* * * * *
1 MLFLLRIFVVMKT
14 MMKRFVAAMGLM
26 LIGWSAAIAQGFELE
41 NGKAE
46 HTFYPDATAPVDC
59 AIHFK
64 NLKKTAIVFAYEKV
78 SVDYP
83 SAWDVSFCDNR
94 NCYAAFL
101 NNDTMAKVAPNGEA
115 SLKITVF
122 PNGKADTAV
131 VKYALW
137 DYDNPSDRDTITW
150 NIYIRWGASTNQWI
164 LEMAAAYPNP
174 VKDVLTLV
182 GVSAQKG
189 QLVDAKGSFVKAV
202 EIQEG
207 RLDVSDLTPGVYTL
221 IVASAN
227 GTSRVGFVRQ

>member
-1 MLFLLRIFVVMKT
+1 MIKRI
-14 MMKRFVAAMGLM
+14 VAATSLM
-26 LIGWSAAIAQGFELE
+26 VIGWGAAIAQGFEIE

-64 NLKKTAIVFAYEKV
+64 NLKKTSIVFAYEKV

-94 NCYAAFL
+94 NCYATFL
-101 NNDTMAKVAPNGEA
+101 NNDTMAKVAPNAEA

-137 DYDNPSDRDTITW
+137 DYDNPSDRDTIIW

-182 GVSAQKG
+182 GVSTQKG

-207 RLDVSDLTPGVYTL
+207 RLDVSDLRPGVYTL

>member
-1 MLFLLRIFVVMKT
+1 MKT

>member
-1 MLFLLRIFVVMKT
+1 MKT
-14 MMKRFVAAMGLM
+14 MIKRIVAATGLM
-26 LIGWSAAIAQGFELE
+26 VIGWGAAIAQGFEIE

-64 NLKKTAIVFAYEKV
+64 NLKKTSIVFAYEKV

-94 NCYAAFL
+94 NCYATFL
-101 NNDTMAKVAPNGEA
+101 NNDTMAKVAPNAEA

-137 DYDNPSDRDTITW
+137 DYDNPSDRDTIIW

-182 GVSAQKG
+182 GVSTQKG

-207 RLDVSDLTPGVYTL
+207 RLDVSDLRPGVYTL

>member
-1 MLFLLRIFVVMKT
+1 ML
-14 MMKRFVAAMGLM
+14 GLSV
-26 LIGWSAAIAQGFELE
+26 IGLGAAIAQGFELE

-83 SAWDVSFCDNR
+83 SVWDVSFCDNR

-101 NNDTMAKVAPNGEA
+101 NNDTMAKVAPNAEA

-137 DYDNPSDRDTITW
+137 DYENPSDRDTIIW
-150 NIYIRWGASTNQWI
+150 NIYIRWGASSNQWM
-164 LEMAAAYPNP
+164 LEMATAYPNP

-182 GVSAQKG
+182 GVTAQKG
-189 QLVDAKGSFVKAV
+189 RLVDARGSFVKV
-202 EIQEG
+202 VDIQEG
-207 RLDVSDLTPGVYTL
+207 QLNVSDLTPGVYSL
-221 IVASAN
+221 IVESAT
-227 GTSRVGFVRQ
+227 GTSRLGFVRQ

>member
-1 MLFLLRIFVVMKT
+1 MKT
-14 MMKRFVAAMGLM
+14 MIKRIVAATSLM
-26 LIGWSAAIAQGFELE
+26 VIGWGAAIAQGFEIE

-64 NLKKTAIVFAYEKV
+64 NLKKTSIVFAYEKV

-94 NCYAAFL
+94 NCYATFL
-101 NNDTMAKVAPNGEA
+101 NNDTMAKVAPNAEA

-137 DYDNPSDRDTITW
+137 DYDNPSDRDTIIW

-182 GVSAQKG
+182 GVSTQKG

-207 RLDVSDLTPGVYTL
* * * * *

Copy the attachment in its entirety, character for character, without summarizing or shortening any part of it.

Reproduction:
1 MLFLLRIFVVMKT
14 MMKRFVAAMGLM
26 LIGWSAAIAQGFELE
41 NGKAE
46 HTFYPDATAPVDC
59 AIHFK
64 NLKKTAIVFAYEKV
78 SVDYP
83 SAWDVSFCDNR
94 NCYAAFL
101 NNDTMAKVAPNGEA
115 SLKITVF
122 PNGKADTAV
131 VKYALW
137 DYDNPSDRDTITW
150 NIYIRWGASTNQWI
164 LEMAAAYPNP
174 VKDVLTLV
182 GVSAQKG
189 QLVDAKGSFVKAV
202 EIQEG
207 RLDVSDLTPGVYTL
221 IVASAN
227 GTSRVGFVRQ

>member
-1 MLFLLRIFVVMKT
+1 MIKRI
-14 MMKRFVAAMGLM
+14 VAATSLM
-26 LIGWSAAIAQGFELE
+26 VIGWGAAIAQGFEIE

-64 NLKKTAIVFAYEKV
+64 NLKKTSIVFAYEKV

-94 NCYAAFL
+94 NCYATFL
-101 NNDTMAKVAPNGEA
+101 NNDTMAKVAPNAEA

-137 DYDNPSDRDTITW
+137 DYDNPSDRDTIIW

-182 GVSAQKG
+182 GVSTQKG

-207 RLDVSDLTPGVYTL
+207 RLDVSDLRPGVYTL

>member
-1 MLFLLRIFVVMKT
+1 MKT

>member
-1 MLFLLRIFVVMKT
+1 MKT
-14 MMKRFVAAMGLM
+14 MIKRIVAATGLM
-26 LIGWSAAIAQGFELE
+26 VIGWGAAIAQGFEIE

-64 NLKKTAIVFAYEKV
+64 NLKKTSIVFAYEKV

-94 NCYAAFL
+94 NCYATFL
-101 NNDTMAKVAPNGEA
+101 NNDTMAKVAPNAEA

-137 DYDNPSDRDTITW
+137 DYDNPSDRDTIIW

-182 GVSAQKG
+182 GVSTQKG

-207 RLDVSDLTPGVYTL
+207 RLDVSDLRPGVYTL

>member
-1 MLFLLRIFVVMKT
+1 ML
-14 MMKRFVAAMGLM
+14 GLSV
-26 LIGWSAAIAQGFELE
+26 IGLGAAIAQGFELE

-83 SAWDVSFCDNR
+83 SVWDVSFCDNR

-101 NNDTMAKVAPNGEA
+101 NNDTMAKVAPNAEA

-137 DYDNPSDRDTITW
+137 DYENPSDRDTIIW
-150 NIYIRWGASTNQWI
+150 NIYIRWGASSNQWM
-164 LEMAAAYPNP
+164 LEMATAYPNP

-182 GVSAQKG
+182 GVTAQKG
-189 QLVDAKGSFVKAV
+189 RLVDARGSFVKV
-202 EIQEG
+202 VDIQEG
-207 RLDVSDLTPGVYTL
+207 QLNVSDLTPGVYSL
-221 IVASAN
+221 IVESAT
-227 GTSRVGFVRQ
+227 GTSRLGFVRQ

>member
-1 MLFLLRIFVVMKT
+1 MKT
-14 MMKRFVAAMGLM
+14 MIKRIVAATSLM
-26 LIGWSAAIAQGFELE
+26 VIGWGAAIAQGFEIE

-64 NLKKTAIVFAYEKV
+64 NLKKTSIVFAYEKV

-94 NCYAAFL
+94 NCYATFL
-101 NNDTMAKVAPNGEA
+101 NNDTMAKVAPNAEA

-137 DYDNPSDRDTITW
+137 DYDNPSDRDTIIW

-182 GVSAQKG
+182 GVSTQKG

-207 RLDVSDLTPGVYTL